Asian-Pacific perspective on the psychological well-being of healthcare workers during the evolution of the COVID-19 pandemic

Chew, Nicholas W. S. and Ngiam, Jinghao Nicholas and Tan, Benjamin Yong-Qiang and Tham, Sai-Meng and Tan, Celine Yan-Shan and Jing, Mingxue and Sagayanathan, Renarebecca and Chen, Jin Tao and Wong, Lily Y. H. and Ahmad, Aftab and Khan, Faheem Ahmed and Marmin, Maznah and Hassan, Fadhlina Binte and Tai, Sharon Mei-Ling and Lim, Chin Han and Bin Mohaini, Mohamad Iqbal and Danuaji, Rivan and Nguyen, Thang H. and Tsivgoulis, Georgios and Tsiodras, Sotirios and Fragkou, Paraskevi C. and Dimopoulou, Dimitra and Sharma, Arvind K. and Shah, Kenam and Patel, Bhargesh and Sharma, Suktara and Komalkumar, R. N. and Meenakshi, R. and Talati, Shikha and Teoh, Hock Luen and Ho, Cyrus S. and Ho, Roger C. and Sharma, Vijay K. (2020) Asian-Pacific perspective on the psychological well-being of healthcare workers during the evolution of the COVID-19 pandemic. BJPSYCH OPEN, 6 (6). ISSN 20564724, DOI

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Background The coronavirus disease 2019 (COVID-19) pandemic has led to significant strain on front-line healthcare workers. Aims In this multicentre study, we compared the psychological outcomes during the COVID-19 pandemic in various countries in the Asia-Pacific region and identified factors associated with adverse psychological outcomes. Method From 29 April to 4 June 2020, the study recruited healthcare workers from major healthcare institutions in five countries in the Asia-Pacific region. A self-administrated survey that collected information on prior medical conditions, presence of symptoms, and scores on the Depression Anxiety Stress Scales and the Impact of Events Scale-Revised were used. The prevalence of depression, anxiety, stress and post-traumatic stress disorder (PTSD) relating to COVID-19 was compared, and multivariable logistic regression identified independent factors associated with adverse psychological outcomes within each country. Results A total of 1146 participants from India, Indonesia, Singapore, Malaysia and Vietnam were studied. Despite having the lowest volume of cases, Vietnam displayed the highest prevalence of PTSD. In contrast, Singapore reported the highest case volume, but had a lower prevalence of depression and anxiety. In the multivariable analysis, we found that non-medically trained personnel, the presence of physical symptoms and presence of prior medical conditions were independent predictors across the participating countries. Conclusions This study highlights that the varied prevalence of psychological adversity among healthcare workers is independent of the burden of COVID-19 cases within each country. Early psychological interventions may be beneficial for the vulnerable groups of healthcare workers with presence of physical symptoms, prior medical conditions and those who are not medically trained.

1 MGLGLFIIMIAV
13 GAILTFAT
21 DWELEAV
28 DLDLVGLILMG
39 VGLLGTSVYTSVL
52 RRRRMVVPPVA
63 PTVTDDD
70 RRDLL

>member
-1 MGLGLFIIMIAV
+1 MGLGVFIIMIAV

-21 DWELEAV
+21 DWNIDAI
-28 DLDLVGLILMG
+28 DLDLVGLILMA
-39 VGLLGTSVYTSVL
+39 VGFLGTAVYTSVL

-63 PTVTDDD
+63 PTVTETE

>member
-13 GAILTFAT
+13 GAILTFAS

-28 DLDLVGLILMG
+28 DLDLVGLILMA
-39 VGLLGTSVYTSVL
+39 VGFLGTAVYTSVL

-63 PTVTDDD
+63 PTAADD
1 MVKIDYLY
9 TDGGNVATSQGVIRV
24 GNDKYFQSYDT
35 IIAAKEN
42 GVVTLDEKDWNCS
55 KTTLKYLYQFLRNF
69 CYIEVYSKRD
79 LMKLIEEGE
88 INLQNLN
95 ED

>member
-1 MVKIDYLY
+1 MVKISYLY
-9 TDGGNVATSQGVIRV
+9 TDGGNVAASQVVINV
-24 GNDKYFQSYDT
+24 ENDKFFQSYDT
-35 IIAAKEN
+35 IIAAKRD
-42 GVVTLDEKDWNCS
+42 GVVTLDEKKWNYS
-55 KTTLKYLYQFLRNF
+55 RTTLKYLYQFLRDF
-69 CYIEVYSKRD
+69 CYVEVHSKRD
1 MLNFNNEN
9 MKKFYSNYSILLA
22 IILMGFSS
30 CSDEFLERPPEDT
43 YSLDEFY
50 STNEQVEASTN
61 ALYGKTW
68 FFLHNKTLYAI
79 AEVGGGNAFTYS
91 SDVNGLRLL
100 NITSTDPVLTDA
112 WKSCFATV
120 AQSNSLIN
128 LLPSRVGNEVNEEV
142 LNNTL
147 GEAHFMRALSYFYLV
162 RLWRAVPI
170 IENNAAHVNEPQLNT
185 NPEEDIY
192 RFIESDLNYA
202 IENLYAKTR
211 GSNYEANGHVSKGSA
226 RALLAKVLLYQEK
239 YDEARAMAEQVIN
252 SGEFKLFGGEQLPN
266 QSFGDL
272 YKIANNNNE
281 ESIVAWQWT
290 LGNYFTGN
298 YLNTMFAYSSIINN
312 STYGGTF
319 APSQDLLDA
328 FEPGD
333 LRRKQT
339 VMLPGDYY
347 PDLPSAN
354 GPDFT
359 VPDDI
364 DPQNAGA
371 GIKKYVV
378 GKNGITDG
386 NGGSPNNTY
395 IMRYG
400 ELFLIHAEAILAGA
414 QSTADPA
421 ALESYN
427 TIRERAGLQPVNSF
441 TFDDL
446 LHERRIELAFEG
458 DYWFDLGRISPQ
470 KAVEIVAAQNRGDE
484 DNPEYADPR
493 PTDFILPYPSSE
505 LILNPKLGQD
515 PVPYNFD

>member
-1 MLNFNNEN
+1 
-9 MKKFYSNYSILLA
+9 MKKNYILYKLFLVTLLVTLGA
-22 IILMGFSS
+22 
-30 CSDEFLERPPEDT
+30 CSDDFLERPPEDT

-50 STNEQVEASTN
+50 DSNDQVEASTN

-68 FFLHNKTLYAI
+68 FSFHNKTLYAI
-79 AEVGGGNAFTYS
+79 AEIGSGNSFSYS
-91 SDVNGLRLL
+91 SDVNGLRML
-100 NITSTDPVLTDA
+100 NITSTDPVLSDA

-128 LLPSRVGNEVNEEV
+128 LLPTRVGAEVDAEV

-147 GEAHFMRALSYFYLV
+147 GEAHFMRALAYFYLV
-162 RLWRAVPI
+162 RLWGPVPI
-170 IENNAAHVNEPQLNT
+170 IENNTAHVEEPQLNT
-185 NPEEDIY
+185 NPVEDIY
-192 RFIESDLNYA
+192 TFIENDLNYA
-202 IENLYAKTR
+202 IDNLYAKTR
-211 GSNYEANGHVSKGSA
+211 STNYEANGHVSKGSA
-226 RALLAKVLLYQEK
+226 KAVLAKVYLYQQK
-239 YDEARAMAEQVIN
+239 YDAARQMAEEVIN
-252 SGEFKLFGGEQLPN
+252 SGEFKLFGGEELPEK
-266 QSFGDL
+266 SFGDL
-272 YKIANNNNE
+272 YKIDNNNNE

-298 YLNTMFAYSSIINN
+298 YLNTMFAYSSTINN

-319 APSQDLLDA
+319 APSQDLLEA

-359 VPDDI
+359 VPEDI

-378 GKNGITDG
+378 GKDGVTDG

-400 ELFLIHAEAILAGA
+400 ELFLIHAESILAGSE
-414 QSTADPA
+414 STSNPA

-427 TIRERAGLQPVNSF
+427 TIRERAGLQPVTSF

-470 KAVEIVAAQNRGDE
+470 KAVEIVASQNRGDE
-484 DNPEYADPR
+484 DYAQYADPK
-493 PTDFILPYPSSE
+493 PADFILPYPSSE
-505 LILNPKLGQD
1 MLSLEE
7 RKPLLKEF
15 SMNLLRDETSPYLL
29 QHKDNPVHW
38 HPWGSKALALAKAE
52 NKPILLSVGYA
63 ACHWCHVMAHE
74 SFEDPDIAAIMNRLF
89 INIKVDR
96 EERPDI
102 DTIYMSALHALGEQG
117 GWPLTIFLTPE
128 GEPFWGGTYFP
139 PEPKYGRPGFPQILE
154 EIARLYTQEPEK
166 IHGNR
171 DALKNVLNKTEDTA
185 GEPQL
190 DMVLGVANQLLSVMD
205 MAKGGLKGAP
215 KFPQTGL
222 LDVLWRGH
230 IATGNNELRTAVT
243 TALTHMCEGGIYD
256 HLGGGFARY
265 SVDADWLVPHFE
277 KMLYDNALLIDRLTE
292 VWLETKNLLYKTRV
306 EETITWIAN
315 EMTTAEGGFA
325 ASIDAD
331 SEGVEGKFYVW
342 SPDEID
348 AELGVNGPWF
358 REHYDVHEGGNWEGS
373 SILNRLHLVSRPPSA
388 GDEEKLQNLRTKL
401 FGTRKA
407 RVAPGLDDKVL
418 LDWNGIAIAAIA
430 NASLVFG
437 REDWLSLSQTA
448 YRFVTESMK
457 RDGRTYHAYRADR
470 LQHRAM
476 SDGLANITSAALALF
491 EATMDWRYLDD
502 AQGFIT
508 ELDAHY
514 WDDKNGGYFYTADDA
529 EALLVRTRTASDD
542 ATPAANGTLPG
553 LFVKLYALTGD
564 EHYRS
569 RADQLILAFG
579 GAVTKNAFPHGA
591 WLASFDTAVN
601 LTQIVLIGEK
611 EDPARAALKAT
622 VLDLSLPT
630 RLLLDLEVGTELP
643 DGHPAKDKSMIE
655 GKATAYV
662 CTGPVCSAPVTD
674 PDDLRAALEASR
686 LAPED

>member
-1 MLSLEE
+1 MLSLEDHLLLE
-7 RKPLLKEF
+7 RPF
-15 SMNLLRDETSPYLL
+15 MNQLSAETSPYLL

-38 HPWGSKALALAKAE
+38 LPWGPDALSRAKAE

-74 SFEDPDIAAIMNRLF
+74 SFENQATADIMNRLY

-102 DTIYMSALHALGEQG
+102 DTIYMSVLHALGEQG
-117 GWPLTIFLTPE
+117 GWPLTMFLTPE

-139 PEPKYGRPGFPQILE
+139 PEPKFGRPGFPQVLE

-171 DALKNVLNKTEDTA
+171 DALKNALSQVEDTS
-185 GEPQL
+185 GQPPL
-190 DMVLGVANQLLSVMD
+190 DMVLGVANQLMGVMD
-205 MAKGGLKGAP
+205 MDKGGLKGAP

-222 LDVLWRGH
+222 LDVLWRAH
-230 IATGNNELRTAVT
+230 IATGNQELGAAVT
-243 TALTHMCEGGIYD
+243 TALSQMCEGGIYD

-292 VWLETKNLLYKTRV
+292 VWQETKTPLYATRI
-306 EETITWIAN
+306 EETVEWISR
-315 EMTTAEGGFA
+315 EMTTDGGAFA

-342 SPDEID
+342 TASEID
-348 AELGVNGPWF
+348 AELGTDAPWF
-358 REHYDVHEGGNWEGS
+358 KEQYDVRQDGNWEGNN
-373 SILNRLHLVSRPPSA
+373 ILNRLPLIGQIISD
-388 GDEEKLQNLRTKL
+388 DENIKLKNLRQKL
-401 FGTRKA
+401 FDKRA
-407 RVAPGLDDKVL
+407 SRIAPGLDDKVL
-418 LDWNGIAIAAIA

Item Type: Article
Funders: Ministry of Health, Singapore, National Medical Research Council
Uncontrolled Keywords: COVID-19; healthcare workers; psychological impact; pandemic; Asia-Pacific
Subjects: R Medicine
Divisions: Faculty of Medicine > Medicine Department
Depositing User: Ms Zaharah Ramly
Date Deposited: 28 Dec 2023 08:12
Last Modified: 28 Dec 2023 08:12

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